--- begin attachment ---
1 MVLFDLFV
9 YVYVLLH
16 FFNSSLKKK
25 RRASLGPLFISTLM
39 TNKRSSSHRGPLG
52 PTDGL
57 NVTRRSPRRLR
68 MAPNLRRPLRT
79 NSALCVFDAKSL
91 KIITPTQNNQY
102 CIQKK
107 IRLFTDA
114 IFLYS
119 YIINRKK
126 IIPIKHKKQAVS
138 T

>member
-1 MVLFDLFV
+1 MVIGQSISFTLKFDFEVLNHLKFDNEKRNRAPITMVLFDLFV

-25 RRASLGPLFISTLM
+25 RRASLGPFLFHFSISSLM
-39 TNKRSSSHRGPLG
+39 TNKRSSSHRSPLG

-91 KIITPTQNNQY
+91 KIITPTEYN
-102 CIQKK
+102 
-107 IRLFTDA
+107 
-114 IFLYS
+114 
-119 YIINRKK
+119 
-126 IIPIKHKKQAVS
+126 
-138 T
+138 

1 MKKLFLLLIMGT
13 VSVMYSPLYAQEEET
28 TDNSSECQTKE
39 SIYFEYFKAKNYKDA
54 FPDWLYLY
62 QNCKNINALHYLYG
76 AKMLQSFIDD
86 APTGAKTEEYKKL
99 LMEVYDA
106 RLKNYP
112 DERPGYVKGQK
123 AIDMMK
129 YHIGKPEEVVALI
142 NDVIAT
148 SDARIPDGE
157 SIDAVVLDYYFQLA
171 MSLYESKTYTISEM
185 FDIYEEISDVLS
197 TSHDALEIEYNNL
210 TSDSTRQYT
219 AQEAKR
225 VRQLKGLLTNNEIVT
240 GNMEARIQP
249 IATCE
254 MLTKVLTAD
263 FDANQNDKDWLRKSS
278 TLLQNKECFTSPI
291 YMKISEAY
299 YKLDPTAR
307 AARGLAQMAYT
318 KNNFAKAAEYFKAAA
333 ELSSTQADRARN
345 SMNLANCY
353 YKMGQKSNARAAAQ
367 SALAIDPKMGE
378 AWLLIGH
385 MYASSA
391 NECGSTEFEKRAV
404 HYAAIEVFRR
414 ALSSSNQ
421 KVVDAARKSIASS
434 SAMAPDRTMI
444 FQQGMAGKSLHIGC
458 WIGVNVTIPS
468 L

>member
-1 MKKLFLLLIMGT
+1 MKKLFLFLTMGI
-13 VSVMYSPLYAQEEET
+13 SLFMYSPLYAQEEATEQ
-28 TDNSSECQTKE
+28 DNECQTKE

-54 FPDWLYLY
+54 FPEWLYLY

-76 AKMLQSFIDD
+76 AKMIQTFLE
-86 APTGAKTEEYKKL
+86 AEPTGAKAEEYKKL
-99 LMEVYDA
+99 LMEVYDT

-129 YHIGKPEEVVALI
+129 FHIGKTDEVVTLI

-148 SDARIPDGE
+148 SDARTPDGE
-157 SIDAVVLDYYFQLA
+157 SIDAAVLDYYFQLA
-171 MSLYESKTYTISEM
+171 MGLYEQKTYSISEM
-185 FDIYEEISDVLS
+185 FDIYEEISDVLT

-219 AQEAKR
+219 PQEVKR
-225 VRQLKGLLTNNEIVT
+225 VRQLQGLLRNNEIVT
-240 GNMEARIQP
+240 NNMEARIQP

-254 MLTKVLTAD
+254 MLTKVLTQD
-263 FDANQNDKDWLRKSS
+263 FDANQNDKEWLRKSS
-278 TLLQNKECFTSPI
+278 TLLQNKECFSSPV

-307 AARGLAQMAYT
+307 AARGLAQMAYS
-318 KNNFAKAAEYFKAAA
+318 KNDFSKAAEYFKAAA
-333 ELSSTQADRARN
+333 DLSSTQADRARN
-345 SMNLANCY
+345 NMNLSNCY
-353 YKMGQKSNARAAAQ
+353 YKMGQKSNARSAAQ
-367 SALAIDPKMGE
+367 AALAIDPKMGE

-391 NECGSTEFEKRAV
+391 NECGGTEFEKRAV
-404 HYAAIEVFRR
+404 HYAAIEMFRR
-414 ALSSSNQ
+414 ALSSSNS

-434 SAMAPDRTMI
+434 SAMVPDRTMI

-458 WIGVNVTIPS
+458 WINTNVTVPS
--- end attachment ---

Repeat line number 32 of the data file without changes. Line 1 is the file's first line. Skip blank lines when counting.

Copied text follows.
-119 YIINRKK